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from the May 2017 issue

The Fall of Icarus


If I had to choose a poem it’d be by W.H. Auden,

the one called Musée des Beaux Arts,

which mentions Pieter Brueghel’s The Fall of Icarus,

where Icarus is but a tiny almost invisible figure

falling into the sea. The old masters understood suffering well,

says W.H. Auden,

how it takes place while someone else is eating or opening a window

or just walking dully along.

Everything turns away, walks away quite leisurely,

oblivious, practically, to the disaster.

The pain of someone’s life almost never touches someone else.

Almost no one cares for the wounds of others.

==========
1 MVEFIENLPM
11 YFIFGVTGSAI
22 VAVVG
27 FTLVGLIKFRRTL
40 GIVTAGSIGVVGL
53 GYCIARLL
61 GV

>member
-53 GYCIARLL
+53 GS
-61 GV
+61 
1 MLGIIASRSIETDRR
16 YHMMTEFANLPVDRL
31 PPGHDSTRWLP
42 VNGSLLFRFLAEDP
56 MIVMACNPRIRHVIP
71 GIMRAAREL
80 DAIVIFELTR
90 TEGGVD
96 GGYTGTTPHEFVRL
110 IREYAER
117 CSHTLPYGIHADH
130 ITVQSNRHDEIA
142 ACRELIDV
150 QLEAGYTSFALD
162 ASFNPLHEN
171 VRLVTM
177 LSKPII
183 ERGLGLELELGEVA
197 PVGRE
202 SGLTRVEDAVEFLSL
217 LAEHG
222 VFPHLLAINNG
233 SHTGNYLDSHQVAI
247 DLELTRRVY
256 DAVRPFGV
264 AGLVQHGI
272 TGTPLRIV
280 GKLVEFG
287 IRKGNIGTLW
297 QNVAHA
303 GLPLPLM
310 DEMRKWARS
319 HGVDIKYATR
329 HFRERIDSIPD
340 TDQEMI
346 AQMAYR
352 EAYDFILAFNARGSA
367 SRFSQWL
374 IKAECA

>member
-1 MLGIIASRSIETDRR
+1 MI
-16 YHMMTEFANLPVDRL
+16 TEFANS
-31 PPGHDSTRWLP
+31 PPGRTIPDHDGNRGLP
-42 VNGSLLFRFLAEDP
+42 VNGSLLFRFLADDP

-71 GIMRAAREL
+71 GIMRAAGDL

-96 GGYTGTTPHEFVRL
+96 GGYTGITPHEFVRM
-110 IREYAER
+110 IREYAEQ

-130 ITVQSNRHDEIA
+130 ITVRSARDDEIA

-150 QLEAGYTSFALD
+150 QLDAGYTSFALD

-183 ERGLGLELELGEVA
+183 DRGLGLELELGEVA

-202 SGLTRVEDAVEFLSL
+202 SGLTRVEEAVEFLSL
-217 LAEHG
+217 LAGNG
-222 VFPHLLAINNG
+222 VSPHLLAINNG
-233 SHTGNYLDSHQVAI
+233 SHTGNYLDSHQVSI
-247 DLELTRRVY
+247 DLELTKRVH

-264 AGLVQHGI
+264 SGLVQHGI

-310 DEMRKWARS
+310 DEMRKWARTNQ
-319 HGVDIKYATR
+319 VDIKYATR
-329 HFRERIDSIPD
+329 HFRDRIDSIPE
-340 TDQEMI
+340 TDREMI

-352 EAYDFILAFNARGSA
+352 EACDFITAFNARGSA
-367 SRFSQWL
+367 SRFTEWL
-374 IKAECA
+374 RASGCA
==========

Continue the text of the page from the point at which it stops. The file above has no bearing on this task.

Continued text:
The English poem references a Flemish painting,

the Flemish painting a Greek myth and

the Greek myth who knows what: I’m by the window waiting

for Icarus to fall.

I’d get a good view from here, as the clouds float northward

soft, docile, without a care in the world.

If he falls, his wings will hit the antennae on the roofs,

there’s danger in those power lines too.

If we were to join in everyone’s suffering

life would be impossible,

but I’m waiting for Icarus and I’m gonna help,

I’ll collect the pieces of his broken wings,

and give him shelter, when he falls the way I fell,

like a chicken.


© Joseba Sarrionaindia. By arrangement with the author. Translation © 2017 by Amaia Gabantxo. All rights reserved.

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